“An Order is Only Complete When it’s Paid For”

You may worry about pressurising people about late payments. You may even convince yourself that the fault lies with the Royal Mail and that waiting a few more days won’t really cause too many problems.

Don’t go there!

Why should you let late payers get away with it? They are costing you money.

Don’t lose sleep about chasing customers who owe you money. They’re late, and that’s the end of it.  Why would you want to do any more business until they pay up?

Remember:          You not in business give things away.

What does it matter if your customers threaten to take all future business away?

Do you want customers who don’t pay?

Remember:          As important as the cash is, the time they take to pay you is crucial too.

If you don’t get paid promptly, you’re better off without them.

More importantly, it costs, as you could need to borrow to cover your cash-flow gap.  They are using your cash!

Remember:           Every day your customer delays makes your cash position worse, reduces your profit and costs you money. You cannot afford it.

This is a greater risk for a new business who too often to get their first orders from the bad payers. This is no coincidence. They are new to business, confident and a little arrogant. Bad payers can spot this before they’ve set foot in their office. They hope that fledgling businesses will let them stretch out payment. They are past masters at waving the prospects of big orders in the future in front of new businesses.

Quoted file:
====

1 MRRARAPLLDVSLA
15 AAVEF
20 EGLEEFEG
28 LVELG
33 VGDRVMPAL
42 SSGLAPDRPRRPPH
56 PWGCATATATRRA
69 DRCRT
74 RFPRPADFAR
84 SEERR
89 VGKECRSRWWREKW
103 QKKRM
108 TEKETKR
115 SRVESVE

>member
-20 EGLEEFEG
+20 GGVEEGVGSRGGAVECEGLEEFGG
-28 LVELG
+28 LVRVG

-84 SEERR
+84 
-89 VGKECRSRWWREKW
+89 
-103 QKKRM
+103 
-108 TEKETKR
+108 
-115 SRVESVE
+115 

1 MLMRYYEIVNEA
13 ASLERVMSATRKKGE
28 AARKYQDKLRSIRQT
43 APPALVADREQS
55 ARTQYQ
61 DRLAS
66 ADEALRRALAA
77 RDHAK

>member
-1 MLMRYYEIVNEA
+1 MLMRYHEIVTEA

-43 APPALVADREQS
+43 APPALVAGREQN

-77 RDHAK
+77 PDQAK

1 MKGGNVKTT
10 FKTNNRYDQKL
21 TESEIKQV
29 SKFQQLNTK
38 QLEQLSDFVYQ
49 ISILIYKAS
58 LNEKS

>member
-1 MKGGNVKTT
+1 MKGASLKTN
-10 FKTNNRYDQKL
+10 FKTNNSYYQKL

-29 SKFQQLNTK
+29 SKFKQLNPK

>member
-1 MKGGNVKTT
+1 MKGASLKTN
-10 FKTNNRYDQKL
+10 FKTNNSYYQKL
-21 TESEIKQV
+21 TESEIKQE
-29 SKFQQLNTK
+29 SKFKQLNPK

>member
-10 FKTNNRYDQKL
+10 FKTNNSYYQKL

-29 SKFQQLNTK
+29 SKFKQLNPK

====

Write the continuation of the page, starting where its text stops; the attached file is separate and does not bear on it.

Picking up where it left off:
Don’t fall into this trap and always check out potential new customers and their payment record with others, and don’t, I repeat don’t worry about chasing outstanding invoices.

If you need a reminder of a simple way to do this go to THINK CASH - The Rules of Credit Management

That’s Think Cash!



A fish only sees water it doesn’t see anything else

It’s true isn’t it, if you told them about another world they wouldn’t know, they never get out of the water, they don’t see anything else, they would be terrible businessmen.

That’s what I do, I get out of the water and I look at businesses through fresh eyes, which reminds me of Champagne Charlie.  He was a management consultant who specialised in the manufacturing sector, Charlie claims he can go into any factory and reduce their costs. Quite a claim.

Well, a company in the West Midlands challenged him. One at the end of a busy high street.  Charlie was in the managing director’s office and he got carried away, he blurted out, ‘anybody could walk into your factory and find ways to improve your efficiency’.

The MD didn’t take kindly to this, but instead of throwing him out challenged him, he walked over to the window and said, ‘see all those all those people walking down the road. I’ll pick one person, you go down and ask him to come into my factory and see if he can find ways to improve my production. If he does, I will give you a crate of champagne.’ Charlie couldn’t resist.